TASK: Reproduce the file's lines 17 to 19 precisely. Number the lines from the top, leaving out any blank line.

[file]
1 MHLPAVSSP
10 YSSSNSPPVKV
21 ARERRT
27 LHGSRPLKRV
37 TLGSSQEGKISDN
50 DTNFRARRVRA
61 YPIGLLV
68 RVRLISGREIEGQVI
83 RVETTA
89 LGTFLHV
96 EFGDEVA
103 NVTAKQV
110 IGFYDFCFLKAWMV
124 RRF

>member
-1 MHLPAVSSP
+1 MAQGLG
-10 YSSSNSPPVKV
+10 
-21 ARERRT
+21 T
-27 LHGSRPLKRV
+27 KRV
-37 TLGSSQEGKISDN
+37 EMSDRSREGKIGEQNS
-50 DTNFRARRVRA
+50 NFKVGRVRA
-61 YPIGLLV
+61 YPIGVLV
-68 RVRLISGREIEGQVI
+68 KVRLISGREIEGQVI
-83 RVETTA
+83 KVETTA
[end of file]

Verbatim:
+1 MAQGLG
-10 YSSSNSPPVKV
+10 